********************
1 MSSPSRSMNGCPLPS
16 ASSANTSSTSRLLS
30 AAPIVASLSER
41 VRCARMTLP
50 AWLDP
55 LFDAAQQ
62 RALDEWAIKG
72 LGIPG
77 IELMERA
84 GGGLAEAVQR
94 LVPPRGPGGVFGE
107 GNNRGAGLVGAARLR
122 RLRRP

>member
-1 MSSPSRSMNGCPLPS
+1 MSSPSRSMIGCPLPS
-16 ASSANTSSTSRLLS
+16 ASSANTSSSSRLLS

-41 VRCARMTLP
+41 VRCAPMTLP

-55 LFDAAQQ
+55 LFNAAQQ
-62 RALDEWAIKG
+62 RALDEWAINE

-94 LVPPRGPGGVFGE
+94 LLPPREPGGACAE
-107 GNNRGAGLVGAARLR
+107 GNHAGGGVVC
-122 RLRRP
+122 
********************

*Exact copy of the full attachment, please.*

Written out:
1 MSSPSRSMNGCPLPS
16 ASSANTSSTSRLLS
30 AAPIVASLSER
41 VRCARMTLP
50 AWLDP
55 LFDAAQQ
62 RALDEWAIKG
72 LGIPG
77 IELMERA
84 GGGLAEAVQR
94 LVPPRGPGGVFGE
107 GNNRGAGLVGAARLR
122 RLRRP

>member
-1 MSSPSRSMNGCPLPS
+1 MSSPSRSMIGCPLPS
-16 ASSANTSSTSRLLS
+16 ASSANTSSSSRLLS

-41 VRCARMTLP
+41 VRCAPMTLP

-55 LFDAAQQ
+55 LFNAAQQ
-62 RALDEWAIKG
+62 RALDEWAINE

-94 LVPPRGPGGVFGE
+94 LLPPREPGGACAE
-107 GNNRGAGLVGAARLR
+107 GNHAGGGVVC
-122 RLRRP
+122 